Old ravers

Updated: Jun 28


Auditory archaeologists discover that elk teeth make max noise.


According to Finnish archaeologist Riitta Rainio of the University of Helsinki, pendants made from elk teeth suspended or sown onto clothing are noisy when you move. Rainio is what is called an “auditory archaeologist”, an emerging expertise that has been tested out at Stonehenge, on Maya ruins, and in the Andes. She points out that the rattlers make it easier for you to immerse yourself in the dance, for the sound and rhythm take control of your movements. She knows of which she speaks, for she danced continuously wearing elk teeth ornaments for no fewer than six hours (for research purposes). The ornaments worn by Rainio and a colleague were made exactly like the Stone Age originals, so they could study the wear on them. The rattlers either sounded clear and bright, or loud and pounding. Apart from the intensity of movement, everything depended on the number and quality of the teeth.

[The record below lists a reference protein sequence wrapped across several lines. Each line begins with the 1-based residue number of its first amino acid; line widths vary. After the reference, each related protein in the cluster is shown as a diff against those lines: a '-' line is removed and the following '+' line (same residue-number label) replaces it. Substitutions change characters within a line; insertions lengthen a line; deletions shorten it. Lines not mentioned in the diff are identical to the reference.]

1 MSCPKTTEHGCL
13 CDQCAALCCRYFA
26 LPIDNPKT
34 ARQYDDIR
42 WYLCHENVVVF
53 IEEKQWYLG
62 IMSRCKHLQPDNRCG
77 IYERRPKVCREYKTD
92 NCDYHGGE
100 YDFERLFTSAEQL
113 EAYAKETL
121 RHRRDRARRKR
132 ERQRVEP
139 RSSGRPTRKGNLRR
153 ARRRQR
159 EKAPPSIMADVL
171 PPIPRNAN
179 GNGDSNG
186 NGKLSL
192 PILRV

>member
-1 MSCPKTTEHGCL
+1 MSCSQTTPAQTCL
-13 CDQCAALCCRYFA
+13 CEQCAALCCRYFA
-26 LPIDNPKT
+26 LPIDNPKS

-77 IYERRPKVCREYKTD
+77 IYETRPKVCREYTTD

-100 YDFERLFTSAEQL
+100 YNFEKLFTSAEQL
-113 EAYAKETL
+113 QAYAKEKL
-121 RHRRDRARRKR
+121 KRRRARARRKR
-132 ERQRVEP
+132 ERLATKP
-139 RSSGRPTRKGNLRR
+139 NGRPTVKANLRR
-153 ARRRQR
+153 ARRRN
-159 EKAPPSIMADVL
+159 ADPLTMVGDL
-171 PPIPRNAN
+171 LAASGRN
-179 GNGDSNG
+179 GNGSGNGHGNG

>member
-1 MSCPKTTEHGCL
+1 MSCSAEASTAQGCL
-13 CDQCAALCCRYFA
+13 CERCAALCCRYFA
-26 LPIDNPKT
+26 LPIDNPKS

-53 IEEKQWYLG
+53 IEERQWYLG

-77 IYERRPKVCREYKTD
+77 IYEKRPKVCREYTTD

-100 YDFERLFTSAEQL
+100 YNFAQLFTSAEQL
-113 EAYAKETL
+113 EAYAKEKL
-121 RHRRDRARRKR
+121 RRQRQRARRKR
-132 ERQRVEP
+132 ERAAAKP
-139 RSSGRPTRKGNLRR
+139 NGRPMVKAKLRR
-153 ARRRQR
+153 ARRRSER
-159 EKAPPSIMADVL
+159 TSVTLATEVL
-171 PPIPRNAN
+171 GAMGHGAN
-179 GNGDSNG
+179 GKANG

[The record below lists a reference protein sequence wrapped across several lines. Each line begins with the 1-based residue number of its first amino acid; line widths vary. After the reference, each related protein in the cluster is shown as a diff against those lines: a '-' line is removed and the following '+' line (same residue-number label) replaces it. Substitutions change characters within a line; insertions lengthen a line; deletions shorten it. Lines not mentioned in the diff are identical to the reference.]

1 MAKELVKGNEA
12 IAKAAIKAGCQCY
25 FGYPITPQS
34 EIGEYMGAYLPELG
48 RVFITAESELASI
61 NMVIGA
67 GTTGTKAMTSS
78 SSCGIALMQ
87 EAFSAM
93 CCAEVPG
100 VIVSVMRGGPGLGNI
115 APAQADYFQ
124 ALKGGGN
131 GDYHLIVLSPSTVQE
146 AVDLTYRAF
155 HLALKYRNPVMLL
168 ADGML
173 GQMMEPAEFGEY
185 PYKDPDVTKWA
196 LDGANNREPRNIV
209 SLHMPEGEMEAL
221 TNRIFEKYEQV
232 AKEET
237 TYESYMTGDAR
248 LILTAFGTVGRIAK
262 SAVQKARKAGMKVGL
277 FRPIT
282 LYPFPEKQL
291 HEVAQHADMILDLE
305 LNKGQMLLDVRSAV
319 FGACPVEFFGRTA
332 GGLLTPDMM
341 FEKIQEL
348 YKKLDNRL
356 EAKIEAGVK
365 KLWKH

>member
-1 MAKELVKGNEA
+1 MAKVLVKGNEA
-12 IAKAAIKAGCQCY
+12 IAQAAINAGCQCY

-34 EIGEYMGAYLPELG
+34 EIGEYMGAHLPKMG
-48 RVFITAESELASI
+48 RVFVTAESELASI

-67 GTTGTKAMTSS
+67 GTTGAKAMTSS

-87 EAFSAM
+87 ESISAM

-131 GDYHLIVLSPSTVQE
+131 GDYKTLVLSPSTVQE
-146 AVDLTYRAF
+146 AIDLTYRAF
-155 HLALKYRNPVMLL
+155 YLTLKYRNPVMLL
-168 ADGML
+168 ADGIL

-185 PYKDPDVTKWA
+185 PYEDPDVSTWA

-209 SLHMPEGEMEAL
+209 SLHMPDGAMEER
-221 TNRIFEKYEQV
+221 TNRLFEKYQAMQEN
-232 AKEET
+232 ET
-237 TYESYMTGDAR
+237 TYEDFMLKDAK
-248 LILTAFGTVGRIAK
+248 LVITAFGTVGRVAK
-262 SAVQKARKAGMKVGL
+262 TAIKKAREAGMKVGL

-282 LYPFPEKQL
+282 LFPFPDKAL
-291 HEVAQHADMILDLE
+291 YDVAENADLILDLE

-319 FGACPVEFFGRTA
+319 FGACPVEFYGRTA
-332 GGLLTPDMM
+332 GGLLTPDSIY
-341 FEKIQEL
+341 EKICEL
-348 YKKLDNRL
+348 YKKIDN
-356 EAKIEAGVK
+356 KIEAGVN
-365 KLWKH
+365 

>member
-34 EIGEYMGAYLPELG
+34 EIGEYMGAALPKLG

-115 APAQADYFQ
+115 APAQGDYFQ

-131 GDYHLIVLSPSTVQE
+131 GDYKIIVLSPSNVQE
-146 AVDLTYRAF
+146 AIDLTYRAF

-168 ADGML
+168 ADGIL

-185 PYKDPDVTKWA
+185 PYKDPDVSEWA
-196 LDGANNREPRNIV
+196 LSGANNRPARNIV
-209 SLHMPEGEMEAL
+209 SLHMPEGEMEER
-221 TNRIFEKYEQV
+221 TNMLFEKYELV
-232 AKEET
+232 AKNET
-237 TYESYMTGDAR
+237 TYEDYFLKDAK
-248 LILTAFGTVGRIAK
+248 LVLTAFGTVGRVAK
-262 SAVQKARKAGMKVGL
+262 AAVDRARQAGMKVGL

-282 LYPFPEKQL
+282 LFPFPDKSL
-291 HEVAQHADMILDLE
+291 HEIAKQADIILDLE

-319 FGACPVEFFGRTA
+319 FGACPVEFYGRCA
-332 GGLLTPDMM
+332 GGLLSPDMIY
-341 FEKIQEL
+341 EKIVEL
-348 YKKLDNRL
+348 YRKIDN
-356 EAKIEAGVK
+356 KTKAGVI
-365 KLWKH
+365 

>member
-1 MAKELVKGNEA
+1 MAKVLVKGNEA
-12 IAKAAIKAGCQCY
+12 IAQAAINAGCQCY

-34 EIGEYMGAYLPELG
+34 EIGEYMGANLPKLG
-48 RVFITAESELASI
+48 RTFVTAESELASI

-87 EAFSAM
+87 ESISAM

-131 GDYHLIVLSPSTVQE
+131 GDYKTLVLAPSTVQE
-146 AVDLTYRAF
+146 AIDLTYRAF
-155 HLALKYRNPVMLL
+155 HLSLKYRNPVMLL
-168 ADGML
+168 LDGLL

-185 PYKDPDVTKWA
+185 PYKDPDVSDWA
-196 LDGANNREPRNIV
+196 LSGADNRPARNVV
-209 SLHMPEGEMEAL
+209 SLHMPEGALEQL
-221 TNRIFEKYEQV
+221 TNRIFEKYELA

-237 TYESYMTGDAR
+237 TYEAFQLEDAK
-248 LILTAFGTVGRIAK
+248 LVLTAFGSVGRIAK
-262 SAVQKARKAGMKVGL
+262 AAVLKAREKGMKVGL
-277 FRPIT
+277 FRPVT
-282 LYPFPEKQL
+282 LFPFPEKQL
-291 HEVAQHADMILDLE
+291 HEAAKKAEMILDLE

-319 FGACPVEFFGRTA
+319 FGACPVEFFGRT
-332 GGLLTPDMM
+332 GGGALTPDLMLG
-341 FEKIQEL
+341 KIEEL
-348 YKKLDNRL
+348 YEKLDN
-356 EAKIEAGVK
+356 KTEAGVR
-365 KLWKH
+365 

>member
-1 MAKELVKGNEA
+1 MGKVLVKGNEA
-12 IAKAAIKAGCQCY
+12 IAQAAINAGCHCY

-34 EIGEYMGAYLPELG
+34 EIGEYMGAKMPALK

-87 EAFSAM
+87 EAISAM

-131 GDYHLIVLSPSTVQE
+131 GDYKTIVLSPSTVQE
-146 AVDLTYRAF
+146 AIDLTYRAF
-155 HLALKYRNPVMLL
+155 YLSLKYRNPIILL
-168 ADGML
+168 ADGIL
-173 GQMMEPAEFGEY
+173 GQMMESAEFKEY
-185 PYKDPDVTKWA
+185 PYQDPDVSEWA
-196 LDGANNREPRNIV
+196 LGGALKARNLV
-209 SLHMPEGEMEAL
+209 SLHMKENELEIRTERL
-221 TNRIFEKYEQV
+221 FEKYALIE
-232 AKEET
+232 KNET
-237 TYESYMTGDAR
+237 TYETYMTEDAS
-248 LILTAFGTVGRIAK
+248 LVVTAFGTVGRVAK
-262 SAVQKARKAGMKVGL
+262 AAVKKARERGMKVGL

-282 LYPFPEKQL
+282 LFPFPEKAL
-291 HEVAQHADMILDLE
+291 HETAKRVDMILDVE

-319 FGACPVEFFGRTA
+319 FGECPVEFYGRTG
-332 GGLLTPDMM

The prototypes for the ornaments came from four graves excavated from Yuzhniy Oleniy Ostrov in northwestern Russia, the largest Mesolithic cemetery in Europe, dating to between 7000 and 6200 BC. Russian microwear specialist Evgeny Girya of the Russian Academy of Sciences compared the markings on the modern ornaments with examples from the Mesolithic cemetery and found that they were identical to those on those worn by Rainio. Those on the Mesolithic examples were deeper and more extensive, which is logical, given that the ornaments were treasured for many years. More than half the burials in the cemetery had elk tooth ornaments: dancing with elk was apparently a fashionable custom.


Image: Artist’s impression of adult male from grave 76a in Yuzhniy Oleniy Ostrov, drawn as if during a dance session, with 140 elk teeth on his chest, waist, pelvis and thighs. (Drawing by Tom Bjorklund, University of Helsinki, research published in the Cambridge Archaeological Journal )